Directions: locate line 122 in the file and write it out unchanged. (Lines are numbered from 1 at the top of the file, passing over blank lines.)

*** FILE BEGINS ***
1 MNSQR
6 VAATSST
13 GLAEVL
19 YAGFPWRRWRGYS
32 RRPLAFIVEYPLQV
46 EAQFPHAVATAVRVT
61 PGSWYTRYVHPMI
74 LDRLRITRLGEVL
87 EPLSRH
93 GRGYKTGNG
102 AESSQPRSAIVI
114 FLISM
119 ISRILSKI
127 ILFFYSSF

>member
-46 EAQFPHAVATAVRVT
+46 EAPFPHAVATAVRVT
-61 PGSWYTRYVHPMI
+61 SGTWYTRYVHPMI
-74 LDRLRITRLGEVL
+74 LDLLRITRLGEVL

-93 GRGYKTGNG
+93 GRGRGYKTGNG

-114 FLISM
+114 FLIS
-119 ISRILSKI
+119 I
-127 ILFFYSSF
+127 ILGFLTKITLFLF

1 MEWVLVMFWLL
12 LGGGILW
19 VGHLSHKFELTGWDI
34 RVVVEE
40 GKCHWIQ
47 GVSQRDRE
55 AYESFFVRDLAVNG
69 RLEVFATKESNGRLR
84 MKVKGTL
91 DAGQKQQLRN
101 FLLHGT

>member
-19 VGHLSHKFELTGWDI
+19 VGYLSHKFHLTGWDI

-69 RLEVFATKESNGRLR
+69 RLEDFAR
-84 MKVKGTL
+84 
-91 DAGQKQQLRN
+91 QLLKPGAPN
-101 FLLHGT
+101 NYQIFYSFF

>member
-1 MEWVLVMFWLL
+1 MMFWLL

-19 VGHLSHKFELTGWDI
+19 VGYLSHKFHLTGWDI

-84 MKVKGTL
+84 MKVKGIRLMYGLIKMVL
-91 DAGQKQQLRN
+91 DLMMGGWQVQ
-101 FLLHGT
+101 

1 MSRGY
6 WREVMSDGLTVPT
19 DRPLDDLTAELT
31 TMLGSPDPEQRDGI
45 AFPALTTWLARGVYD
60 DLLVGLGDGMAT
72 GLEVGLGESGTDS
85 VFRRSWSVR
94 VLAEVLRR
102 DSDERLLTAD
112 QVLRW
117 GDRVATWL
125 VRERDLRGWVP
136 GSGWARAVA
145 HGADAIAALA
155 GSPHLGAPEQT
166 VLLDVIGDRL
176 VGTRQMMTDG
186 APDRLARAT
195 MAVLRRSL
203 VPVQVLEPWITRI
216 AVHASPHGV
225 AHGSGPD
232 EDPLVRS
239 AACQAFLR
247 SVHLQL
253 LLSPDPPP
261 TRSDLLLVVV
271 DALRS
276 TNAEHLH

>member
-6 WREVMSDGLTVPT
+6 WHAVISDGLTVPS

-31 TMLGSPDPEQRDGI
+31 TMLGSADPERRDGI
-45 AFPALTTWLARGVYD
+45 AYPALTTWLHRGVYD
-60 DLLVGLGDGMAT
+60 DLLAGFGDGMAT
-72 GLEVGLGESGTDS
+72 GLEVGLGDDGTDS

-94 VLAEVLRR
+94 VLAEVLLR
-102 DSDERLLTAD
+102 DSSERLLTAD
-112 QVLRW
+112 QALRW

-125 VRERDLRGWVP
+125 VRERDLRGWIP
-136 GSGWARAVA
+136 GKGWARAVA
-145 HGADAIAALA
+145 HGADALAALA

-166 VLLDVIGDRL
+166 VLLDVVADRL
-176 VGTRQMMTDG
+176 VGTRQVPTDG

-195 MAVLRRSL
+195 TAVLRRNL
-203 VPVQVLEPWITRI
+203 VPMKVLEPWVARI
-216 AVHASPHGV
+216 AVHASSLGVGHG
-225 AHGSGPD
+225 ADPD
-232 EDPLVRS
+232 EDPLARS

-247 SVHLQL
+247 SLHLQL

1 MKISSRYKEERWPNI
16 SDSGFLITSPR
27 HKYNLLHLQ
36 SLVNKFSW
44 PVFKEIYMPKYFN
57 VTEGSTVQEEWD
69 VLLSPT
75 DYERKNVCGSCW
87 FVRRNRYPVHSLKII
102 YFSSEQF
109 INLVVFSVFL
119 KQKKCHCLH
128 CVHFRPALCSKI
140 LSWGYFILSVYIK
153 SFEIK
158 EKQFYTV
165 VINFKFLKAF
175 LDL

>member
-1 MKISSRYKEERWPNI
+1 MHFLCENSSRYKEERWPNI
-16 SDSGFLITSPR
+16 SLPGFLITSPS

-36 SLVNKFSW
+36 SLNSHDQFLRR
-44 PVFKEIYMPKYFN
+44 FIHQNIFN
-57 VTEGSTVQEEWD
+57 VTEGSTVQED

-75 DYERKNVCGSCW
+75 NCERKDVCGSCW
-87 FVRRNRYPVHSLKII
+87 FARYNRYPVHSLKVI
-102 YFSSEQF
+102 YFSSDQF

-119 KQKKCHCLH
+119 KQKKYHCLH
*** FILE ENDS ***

-203 VPVQVLEPWITRI